4 Qb3 (Pseudo-Russian System)
In Game 1 Meier employs this popular method of development. Naturally Grünfeld practitioners need to compare the resulting positions with the Russian System, but by playing Q-b3 early whilst delaying N-f3 White seems to keep some additional options, so be careful. Petrosian didn't want to bother with any discussions about move order subtleties and tried to blast the centre open with the novelty 7...c5:
but I find this move hard to believe and the game panned out in White's favour.
Exchange Variation: 7 Bg5
Svidler has already faced this slightly awkward move before but still didn't equalize in Game 2. In several lines of the Grünfeld placing a bishop on g5 can lead to nagging pressure along the h4-d8 diagonal. This particular line was highlighted in a recent SOS-survey by Lysyj (Secrets of Opening Surprises, Volume 10) which may have inspired Nyback to play like this. White retained a pull but in the middlegame it wasn't evident how he would make progress. Later on, a tricky tactic line bamboozled Svidler although the computer shows how Black could have held. In any case the point is that 7 Bg5 needs to be taken seriously.
Exchange Variation: 7 Be3
In Wang Hao-Mamedyarov, Black didn't push the position to its maximum as a draw was sufficient for his purposes. However, he obtained a nice position early on and had more than sufficient compensation for the exchange. His opening novelty helped him on his way:
Mamedyarov showed how Black can obtain harmonious development starting with 13...b5!
So, yet another line where White is being neutralized in the 7 Be3 variation.
Exchange Variation: 7 Bc4
Caruana and Dominguez had this variation three times in Khanty Mansiysk, see Game 4 and the notes. Black played the solid 10...Qc7 system where White retained a small central preponderance but at the cost of the bishop pair. In the game Black gradually equalized but it took a while, however I couldn't find any real improvements for White. This line seems adequate (after both 13...Ne5 and 13...Na5) but requires patience!
In Game 5 Svidler played an idea of Ivanchuk and went on to produce a good positional game on his way to eliminating Shirov. I particularly liked his 15th move as I can't recall seeing this theme before:
Here Black's 15...Be6! seems to give him a totally satisfactory game.
So perhaps there is a great future for the 'Ivanchukian' 12...Be5 ?
If we compare Games 4 and 5 with Game 6 we immediately notice that Black was less successful here. We can conclude that the natural move 11...Rd8 is more reliable, but Areshchenko's plausible idea of putting the queen's rook on d8 was only shown to be inferior because a top class player had the white pieces.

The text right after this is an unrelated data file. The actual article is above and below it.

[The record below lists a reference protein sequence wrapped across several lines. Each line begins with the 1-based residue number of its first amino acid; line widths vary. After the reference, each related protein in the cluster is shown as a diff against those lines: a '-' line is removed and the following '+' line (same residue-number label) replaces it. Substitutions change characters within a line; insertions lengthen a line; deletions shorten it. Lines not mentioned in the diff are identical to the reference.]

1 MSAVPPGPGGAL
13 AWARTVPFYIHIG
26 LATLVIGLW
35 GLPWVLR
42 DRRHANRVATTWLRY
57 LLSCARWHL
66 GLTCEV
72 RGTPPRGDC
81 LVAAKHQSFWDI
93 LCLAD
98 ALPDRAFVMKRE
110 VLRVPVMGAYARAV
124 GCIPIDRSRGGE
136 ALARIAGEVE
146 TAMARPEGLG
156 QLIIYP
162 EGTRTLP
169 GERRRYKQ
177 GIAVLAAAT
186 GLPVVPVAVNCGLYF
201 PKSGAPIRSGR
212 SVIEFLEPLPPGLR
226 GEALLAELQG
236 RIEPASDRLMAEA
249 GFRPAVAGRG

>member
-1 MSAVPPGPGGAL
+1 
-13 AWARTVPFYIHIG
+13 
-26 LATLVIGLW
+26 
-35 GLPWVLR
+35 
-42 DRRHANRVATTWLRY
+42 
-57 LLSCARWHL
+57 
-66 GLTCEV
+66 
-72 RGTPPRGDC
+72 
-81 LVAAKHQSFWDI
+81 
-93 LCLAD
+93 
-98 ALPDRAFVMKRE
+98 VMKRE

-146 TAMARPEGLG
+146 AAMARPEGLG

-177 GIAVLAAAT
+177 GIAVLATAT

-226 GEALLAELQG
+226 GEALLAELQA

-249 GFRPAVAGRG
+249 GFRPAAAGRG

The resulting positions (after White gambits the c-pawn) are quite murky and older books and analysis engines are only of limited use here. Black can sometimes hold onto his pawn, but at other times he needs to give it back, but preferably he must find a way to do so painlessly.
In Game 7 it's worth emphasizing that the dynamic option seems to be best.
In the diagram, after 9 Qb1, Black has a good score with 9...Qd5, (which this game confirms!) but is struggling slightly after 9...b6.
In the actual game, White's attacking ideas weren't bad, albeit slightly risky but he needed to play more precisely. However, Nepomniachtchi was never in any danger even if White opted for the more practical approach cited in the notes on move 15.
In Game 8 Nisipeanu showed no mercy to his compatriot as he ripped Black to shreds. It looks to me that he has virtually refuted 5...dxc4 so this line should really be avoided unless you can find an improvement somewhere in the complications. I couldn't, but go ahead and try!
My conclusion is that Black is in trouble after White's last move, 11 a4!, so don't trust 5...dxc4.
Akobian played a positional variation with 5 e3 and 6 b4 in Game 9, but Ponomariov wasn't thrown off-track by the fact that he only needed a draw to progress in the World Cup. The Ukrainian responded with the principled (and well-established) line with ...b6 and ...c5. Black temporarily sacrifices a pawn for plenty of activity, which he duly obtained and even went on to win due to a blunder. The best aspect of this game was the way Ponomariov activated his pieces and thus threw his opponent onto the defensive.
I don't see much of a future in the 6 b4 idea myself, but note that Tregubov also played like this a few months ago. So is there really something for White in these complications? I doubt it.
Ponomariov is again in action in Game 10 and outplays a much-lower ranked player in an early round. I found his play with the a-pawn very instructive and he was able to pressurize two weaknesses until something gave way.
From a theoretical point of view, I'm not quite sure about his choice of opening system and it could be that the sharper 10...Nc6 is a better chance for equality than 10...e6.
Till next month, Glenn Flear